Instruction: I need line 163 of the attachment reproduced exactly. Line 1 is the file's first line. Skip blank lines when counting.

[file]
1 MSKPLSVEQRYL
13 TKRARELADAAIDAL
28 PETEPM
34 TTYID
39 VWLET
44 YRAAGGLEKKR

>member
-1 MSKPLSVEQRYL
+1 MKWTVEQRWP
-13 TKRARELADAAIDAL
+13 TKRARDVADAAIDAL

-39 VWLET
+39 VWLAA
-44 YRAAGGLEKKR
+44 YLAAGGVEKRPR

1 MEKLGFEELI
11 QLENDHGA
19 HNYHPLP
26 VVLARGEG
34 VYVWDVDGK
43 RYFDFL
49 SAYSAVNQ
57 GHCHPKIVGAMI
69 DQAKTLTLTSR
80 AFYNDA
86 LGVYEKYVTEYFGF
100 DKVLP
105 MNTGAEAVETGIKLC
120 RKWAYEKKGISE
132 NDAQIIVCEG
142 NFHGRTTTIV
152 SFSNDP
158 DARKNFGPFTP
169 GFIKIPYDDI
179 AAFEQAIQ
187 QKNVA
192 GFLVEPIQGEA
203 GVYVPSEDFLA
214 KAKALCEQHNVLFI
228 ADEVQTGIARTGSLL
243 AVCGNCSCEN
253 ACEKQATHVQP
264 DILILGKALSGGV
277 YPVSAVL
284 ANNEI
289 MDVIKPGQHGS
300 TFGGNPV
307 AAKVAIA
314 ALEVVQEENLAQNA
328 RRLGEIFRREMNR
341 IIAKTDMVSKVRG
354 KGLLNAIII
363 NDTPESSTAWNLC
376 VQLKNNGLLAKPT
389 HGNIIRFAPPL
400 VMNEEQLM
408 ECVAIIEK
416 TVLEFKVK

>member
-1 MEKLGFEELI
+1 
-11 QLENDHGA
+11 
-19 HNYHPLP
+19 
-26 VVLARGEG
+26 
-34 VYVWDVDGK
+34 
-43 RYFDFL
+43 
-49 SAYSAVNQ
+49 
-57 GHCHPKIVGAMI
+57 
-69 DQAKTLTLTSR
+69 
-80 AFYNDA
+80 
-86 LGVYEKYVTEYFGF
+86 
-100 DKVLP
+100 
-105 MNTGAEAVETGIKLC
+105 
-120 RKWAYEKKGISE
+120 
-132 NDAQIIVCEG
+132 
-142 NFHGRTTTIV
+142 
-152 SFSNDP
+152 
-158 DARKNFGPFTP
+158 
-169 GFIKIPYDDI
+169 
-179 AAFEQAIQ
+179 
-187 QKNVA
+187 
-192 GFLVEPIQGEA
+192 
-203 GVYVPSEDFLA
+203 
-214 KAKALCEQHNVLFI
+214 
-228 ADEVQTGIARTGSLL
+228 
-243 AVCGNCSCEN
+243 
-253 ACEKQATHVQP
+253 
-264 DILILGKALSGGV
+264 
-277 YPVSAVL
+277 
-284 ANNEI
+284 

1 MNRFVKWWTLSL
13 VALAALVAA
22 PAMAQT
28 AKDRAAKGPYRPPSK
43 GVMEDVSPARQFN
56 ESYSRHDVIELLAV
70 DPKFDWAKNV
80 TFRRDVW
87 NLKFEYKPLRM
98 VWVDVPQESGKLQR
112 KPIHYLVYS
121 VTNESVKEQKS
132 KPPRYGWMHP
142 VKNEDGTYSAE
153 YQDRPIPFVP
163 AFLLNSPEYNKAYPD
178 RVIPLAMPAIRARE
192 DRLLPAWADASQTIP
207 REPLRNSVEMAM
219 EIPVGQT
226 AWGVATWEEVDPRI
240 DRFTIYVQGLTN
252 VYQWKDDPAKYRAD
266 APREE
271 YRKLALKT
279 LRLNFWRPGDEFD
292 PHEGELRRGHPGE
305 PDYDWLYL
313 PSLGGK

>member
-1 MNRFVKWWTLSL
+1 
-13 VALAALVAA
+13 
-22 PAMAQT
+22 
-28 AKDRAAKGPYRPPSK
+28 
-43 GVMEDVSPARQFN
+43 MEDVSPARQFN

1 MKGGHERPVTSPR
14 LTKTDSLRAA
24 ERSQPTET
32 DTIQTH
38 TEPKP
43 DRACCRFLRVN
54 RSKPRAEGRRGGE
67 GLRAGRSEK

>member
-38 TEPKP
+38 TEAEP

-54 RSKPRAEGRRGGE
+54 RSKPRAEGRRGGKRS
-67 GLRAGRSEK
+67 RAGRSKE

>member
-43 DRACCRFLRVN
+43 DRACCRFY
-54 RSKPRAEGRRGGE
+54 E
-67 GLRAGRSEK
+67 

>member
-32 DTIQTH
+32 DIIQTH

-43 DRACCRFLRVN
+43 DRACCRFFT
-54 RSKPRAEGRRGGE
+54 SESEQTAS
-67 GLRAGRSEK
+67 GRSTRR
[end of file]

32 DTIQTH